It is The CUT brilliant!
Did you ever see a woman wearing a diamond ring and as she moves her hand, suddenly there is like a flash of lighting coming from the diamond?
Or did you ever while looking into a diamond, notice a multitude of color patterns, greens, reds, blues and yellows?
Well if you ever saw one of the above, you have witnessed first-hand the ultimate diamond expression. That is how a diamond attracts the humans attention to its beauty, sort of like the way the peacock lifts his tail to show other peacocks how handsome he is.
Contrary of what jewelers want you to believe, it's not the diamonds color, nor its purity, or even its carat (size) or even the combination of all three of them that creates these gorgeous and surreal effects.
It's the diamonds CUT.
First let's get this straight.
"CUT" does not refer to a diamond's shape (e.g. round, oval, pear, etc.) but to the diamonds proportions, symmetry and polish.
The beauty of a diamond depends more on its cut than any other feature. In fact more than ALL the other features rolled up in one.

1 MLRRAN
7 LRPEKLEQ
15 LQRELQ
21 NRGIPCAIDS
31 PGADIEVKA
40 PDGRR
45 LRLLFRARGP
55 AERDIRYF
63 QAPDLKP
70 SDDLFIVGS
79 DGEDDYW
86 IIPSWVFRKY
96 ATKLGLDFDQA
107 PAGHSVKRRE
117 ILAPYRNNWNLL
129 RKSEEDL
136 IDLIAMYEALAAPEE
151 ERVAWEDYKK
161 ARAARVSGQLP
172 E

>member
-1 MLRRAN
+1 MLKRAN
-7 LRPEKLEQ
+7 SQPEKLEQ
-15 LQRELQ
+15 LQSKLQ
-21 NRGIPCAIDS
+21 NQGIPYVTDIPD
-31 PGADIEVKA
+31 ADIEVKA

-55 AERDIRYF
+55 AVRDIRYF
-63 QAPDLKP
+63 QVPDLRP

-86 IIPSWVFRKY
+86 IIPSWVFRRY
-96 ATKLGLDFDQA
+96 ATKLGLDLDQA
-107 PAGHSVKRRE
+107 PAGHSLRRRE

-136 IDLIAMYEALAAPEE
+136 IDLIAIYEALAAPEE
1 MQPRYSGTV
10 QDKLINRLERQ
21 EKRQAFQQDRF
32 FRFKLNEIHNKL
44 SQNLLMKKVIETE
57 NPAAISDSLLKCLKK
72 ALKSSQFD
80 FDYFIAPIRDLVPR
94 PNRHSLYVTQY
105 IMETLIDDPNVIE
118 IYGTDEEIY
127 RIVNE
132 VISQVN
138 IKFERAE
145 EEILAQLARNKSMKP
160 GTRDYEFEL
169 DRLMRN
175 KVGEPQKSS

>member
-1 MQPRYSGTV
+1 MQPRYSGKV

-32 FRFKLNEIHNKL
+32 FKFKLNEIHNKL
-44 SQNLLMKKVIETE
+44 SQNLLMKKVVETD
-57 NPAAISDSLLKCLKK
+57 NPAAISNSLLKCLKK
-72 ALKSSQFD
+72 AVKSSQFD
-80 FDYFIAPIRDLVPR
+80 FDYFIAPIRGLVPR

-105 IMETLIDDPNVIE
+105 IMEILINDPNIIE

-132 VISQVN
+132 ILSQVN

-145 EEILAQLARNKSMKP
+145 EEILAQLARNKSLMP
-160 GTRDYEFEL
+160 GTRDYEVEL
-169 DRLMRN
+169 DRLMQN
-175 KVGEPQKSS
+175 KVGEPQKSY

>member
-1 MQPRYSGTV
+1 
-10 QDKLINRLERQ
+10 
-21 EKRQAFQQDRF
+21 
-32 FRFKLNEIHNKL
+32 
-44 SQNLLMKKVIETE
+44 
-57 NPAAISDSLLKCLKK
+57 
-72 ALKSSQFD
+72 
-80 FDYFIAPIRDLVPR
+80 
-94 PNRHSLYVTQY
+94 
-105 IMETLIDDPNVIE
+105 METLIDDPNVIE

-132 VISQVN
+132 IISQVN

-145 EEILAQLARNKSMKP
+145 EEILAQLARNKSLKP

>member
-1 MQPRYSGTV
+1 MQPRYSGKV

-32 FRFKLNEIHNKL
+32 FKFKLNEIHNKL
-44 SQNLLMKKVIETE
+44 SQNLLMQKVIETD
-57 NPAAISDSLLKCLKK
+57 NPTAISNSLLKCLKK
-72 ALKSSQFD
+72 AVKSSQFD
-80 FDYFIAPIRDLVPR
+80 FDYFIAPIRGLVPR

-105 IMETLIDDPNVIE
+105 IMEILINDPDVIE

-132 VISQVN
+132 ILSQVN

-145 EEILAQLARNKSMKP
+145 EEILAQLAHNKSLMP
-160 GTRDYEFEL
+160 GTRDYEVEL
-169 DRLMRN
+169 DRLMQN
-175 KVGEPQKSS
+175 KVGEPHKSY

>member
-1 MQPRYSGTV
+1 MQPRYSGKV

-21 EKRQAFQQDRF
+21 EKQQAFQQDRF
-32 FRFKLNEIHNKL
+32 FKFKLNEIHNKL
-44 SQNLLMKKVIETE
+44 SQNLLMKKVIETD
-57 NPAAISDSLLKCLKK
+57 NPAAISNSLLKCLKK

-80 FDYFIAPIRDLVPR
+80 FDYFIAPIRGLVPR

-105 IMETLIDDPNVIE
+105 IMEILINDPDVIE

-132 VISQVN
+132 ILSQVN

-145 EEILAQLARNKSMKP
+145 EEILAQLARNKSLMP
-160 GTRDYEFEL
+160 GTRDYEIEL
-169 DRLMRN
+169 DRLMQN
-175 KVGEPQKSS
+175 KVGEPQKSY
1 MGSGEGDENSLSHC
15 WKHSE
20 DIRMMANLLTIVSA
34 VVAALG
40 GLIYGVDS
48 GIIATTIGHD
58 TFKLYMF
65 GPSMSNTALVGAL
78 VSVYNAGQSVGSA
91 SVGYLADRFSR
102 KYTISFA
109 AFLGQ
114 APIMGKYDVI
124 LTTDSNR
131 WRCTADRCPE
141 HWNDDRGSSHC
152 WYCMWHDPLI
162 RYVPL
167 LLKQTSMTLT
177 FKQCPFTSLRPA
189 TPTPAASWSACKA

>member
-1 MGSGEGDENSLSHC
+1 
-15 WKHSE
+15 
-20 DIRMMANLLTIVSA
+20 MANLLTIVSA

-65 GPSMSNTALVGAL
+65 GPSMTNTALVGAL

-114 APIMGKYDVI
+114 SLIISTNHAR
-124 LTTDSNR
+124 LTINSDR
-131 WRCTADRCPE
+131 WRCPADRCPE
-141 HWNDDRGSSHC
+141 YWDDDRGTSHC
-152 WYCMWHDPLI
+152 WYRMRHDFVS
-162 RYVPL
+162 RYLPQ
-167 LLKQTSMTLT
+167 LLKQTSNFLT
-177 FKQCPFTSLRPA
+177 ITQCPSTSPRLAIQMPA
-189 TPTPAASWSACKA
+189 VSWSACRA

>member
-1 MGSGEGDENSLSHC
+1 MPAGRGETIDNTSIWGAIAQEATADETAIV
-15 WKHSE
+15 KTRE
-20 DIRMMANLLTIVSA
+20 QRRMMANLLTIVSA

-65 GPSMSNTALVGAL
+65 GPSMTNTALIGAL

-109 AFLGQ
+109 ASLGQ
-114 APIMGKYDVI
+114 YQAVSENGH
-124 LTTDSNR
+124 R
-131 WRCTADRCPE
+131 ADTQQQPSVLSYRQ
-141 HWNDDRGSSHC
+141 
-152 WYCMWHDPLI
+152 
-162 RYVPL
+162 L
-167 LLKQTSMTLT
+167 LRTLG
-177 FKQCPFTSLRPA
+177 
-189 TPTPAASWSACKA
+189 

The quality of the diamond cut has three major consequences on its appearance, they are sparkle, fire and brilliance.
- the sparkle are the flashes of light, when either the diamond or the light source is moved. This is the flash of lightening that comes out from the diamond, that you experience when the lady moves her hand.
- the fire is the dispersion of light into the colors of the visible spectrum, seen as flashes of color.
- brilliance is the contrast between the different fields inside the diamond, some are black, some are white and some are different shades of grey.
Although when the diamond is perfectly polished, sparkle and fire are visible to all, brilliance is far less obvious, and can only be seen and appreciated by an expert with years of experience.
But make no mistake, it is this feature that determines whether the jewel will look light or dark.
The importance of sparkle, fire and brilliance in this order is mainly when we are dealing with larger diamonds above 0.50ct. However when we are dealing with smaller stones the order of importance is the other way around: brilliance, fire and sparkle.
Why that is so, is a long philosophical discussion, and this is neither the place nor the time for that. But take it from a veteran with over forty years of diamonds experience, in small stones anything below 0.10ct the brilliance of the diamonds can either make or break a jewel.
In my younger years I was manufacturing tiny diamonds for the biggest and most famous watch makers in Switzerland. The main reason they kept on coming back was that our stones had more brilliance than the competition.